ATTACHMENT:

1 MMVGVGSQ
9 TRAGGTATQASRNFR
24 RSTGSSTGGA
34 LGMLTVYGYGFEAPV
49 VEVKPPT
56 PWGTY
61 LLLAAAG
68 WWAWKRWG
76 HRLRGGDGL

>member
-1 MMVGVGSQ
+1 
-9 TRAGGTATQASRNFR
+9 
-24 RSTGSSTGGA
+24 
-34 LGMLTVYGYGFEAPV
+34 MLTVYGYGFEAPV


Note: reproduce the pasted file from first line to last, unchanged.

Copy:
1 MMVGVGSQ
9 TRAGGTATQASRNFR
24 RSTGSSTGGA
34 LGMLTVYGYGFEAPV
49 VEVKPPT
56 PWGTY
61 LLLAAAG
68 WWAWKRWG
76 HRLRGGDGL

>member
-1 MMVGVGSQ
+1 
-9 TRAGGTATQASRNFR
+9 
-24 RSTGSSTGGA
+24 
-34 LGMLTVYGYGFEAPV
+34 MLTVYGYGFEAPV